To have and to hold... In sickness and in health... Sometime in the next five to ten...
Representative Rich Engels, someone I consider a friend of mine (and former co-worker from my days at the Division of Insurance) has always been a person I've enjoyed talking politics with, but politically we're probably at opposite ends of the spectrum. Tonight, as noted in the Argus, I'm seeing how far the ends of that spectrum go as I see he's petitioning the court to allow 2 people about to plead guilty to drugs and theft to be able to marry while they serve out their sentences. :
Read it all here. You've got to be kidding me! You've really got to be kidding me!
Two lovebirds became jailbirds several months ago when they were arrested on theft and drug charges.
The co-defendant couple, in their early 20s and engaged to be married, have been in Minnehaha County Jail since their arrests. With both anticipating plea agreements and facing several years at separate prisons, they'd like to get married soon.
"I wouldn't plan on it happening while they're in my custody," Milstead said.
Engels said there is no law requiring inmates be allowed to marry, so he plans on writing one and introducing it next session.and...
Deputy state's attorney Gordy Swanson first advised Engels that the county is not bound to facilitate jailhouse marriages. He said a Nov. 17 phone conversation with Engels ended with a veiled threat.
"He said something to the effect of, 'If that's the level of cooperation I'm going to get from the county, that's the level of cooperation the county is going to get from me in the Legislature,' " Swanson said. "I was shocked."
The legislator acknowledged he was upset about what he called an "arbitrary" decision.
"I'll admit I was a little bit frustrated in talking to Gordy because I feel I didn't get an adequate explanation," Engels said.
"I probably said something to that effect, but I immediately felt bad about it. Certainly, I'm going to work with the county on their priorities."
I'll dial the outrage down a couple of notches and just note for the record that that if I were in legal trouble, I'd certainly want my attorney to advocate for me as Rich is for his clients. He's obviously looking out for their interests.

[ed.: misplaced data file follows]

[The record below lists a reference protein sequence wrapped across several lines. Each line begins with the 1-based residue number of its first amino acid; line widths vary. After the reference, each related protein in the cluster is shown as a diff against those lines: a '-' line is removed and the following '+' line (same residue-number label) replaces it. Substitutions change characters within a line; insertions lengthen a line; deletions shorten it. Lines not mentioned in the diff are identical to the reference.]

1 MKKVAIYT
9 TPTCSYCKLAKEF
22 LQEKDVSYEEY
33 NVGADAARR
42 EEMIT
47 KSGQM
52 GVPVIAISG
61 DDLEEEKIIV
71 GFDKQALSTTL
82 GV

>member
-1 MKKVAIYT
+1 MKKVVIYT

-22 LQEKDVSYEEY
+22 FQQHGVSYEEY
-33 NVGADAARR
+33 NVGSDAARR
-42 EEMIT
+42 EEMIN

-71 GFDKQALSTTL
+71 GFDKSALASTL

That being said, tonight I care for society's interests. You still have got to be kidding me! Here are two people in custody for theft and drug charges and their crying about getting married. Maybe they should have considered that before they went on their crime spree.
In my view, society doesn't owe them anything at this point. They did the crime, so they need to do the time. And part of that time is a process which society doesn't require be convenient to their marital needs.
It's not like it's forever anyway. When they are in State custody, it appears to be allowable. Maybe they need to get drug and other treatment before they start their married life. Regardless, should we accommodate their requests? I don't think so.
I wouldn't have advised Rich to go all legislative on Minnehaha County either. That was a bad move which took client advocacy to a level where it would bring his re-achieved position into play, making a political hot potato out of what had just been client advocacy.
And as a political hot potato, Argusleader.com is doing some polling on it - and what have they come up with so far (unscientifically):
77% to 22% against. Almost as bad as the South Dakota JAIL Amendment. South Dakotans don't want their inmates (county or otherwise) to enjoy wedded bliss. They want them to serve their debt to society. And there it isn't differentiating between the county (which doesn't allow it) and the state (which does).
What's the biggest danger in this legislation being brought? None as far as I'm concerned, but I think Rich might want to look before he leaps.
Because in bringing up this kind of legislation, the debate will be opened. And given the lack of public support for it, instead of enforcing it at the county prison, Republican legislators may just institute a complete ban - for both county and penitentiary.